Back in the 1930s, Montreal’s cultural scene was very lively. Cabarets, movie houses and vaudeville theaters abounded and the nightlife was so renowned that people boarded trainsevery weekend from nearby provinces and states in order to join in on the fun. As the years passed, many of these beautiful venues closed down and they were either destroyed or they changed purposes. A few of these places have remained open and are being actively restored by owners who want to keep these architectural gems a part of Montreal’s past and present. Here are 5 beautiful Montreal cultural venues that will take you back to the 1930s.
Newsboy played by Daniel Burns. Photo Credit: Jeremy Daniel
Artist Cynthia Von Buhler’s latest endeavor might be the closest you can get to time travel. Speakeasy Dollhouse: The Brothers Booth, an interactive play exploring the Booth brothers’ sibling rivalry, will whisk you back to 1919—when Prohibition drove the parties underground but certainly didn’t stop them.
Von Buhler has explored this theme in the first iteration of the Speakeasy Dollhouse: the Bloody Beginning, which was inspired by the true story of her grandfather’s murder. This time, she has taken a quintessentially New York story and brought it to life in one of the City’s most coveted private Gilded Age clubs, the Players Club on Gramercy Park. (more…)
Times Square is home to over 30 theaters. These theaters can be awe-inspiring works of art and architecture. As a result, it is sad to think about Times Square’s opulent theaters that have either been nearly gutted or completely demolished. One former theater, which is overlooked by most who visit the area, lies in the middle of that spectrum.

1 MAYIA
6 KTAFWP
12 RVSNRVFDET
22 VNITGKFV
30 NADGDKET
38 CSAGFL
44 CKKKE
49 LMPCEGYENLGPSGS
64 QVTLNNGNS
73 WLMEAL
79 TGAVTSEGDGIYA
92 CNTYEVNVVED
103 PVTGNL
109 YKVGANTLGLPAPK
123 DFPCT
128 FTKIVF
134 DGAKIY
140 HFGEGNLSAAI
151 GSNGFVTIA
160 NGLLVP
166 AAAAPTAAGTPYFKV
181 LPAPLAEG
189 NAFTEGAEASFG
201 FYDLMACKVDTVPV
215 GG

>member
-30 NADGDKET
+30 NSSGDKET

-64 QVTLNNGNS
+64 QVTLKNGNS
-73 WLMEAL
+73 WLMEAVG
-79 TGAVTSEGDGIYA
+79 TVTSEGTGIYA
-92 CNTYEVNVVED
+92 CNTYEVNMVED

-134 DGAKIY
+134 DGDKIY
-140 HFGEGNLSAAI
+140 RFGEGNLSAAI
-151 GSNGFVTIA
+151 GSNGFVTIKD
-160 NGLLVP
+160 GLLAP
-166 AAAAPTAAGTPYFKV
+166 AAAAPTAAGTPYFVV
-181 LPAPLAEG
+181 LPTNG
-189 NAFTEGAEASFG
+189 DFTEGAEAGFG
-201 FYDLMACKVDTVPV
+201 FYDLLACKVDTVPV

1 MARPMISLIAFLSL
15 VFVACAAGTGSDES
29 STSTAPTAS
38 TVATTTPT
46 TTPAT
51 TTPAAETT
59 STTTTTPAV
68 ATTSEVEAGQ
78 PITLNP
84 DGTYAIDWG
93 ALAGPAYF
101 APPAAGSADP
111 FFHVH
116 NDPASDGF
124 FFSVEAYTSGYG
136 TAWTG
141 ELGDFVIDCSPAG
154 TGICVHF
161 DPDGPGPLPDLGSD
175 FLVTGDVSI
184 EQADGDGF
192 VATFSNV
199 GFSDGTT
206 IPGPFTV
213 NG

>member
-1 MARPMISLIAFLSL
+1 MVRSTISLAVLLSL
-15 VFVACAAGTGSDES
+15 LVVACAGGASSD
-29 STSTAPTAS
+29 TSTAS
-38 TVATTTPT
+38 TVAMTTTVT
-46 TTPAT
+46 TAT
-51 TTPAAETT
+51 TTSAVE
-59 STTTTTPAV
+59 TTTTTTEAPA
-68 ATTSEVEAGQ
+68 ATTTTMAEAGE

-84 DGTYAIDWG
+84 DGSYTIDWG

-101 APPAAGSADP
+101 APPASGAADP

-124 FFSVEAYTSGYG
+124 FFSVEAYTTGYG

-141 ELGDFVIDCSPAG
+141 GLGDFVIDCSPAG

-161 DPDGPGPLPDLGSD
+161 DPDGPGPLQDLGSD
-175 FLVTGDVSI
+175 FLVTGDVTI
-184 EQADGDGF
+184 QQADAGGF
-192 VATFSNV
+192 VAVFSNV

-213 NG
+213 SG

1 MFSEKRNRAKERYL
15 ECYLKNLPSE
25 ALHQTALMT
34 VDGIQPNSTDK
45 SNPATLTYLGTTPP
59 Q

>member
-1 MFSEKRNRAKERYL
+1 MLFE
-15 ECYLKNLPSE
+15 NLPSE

Until recently, the former Loew’s Mayfair Theater was a souvenir store that incorporated some of the theater’s detailing. The store went out of business and so far nothing new has opened in its place. Ideally, its new occupant will restore the interior decorations and display them more prominently, as recently happened with the former I. Miller Shoe Store. (more…)
Cynthia von Buhler at the Players Club. Photo Credit: Maxine Nienow
What if John Wilkes Booth really assassinated Lincoln because of a sibling rivalry? The Brothers Booth, a new interactive play by Cynthia Von Buhler, creator of the Speakeasy Dollhouse: The Bloody Beginning, will explore that possibility. Spectators will be encouraged to play along, observing the action and piecing together the clues as they explore The Players Club, founded by Edwin Booth in 1888. The Brothers Booth is a fantasy based on a number of truths about Edwin and his infamous brother, John Wilkes Booth. We met up with von Buhler at the Players Club to find out more about the play, which opens in March. (more…)
The Park Theater was the first major New York City theater to open on Park Row by City Hall in 1798. The building plan was done by the architect of the Themes tunnel in London, Mark Isambard Brunel. The three-story stone structure seated an audience of 2,000. It opened with Shakespeare’s “As You Like It” on January 29, 1798, even though the theater was in an unfinished state. Tickets cost 50 cents.
New York City is full of interesting and unique theaters. We have previously explored some of the City’s offerings including the Loew’s Valencia Theater in Jamaica, which is currently a church and the former Berkshire Theater in Sunset Park, which is currently a mosque. Today, we bring you 10 theaters that can be found along Broadway, in Upper Manhattan, most of which possess only a specter of their former glory.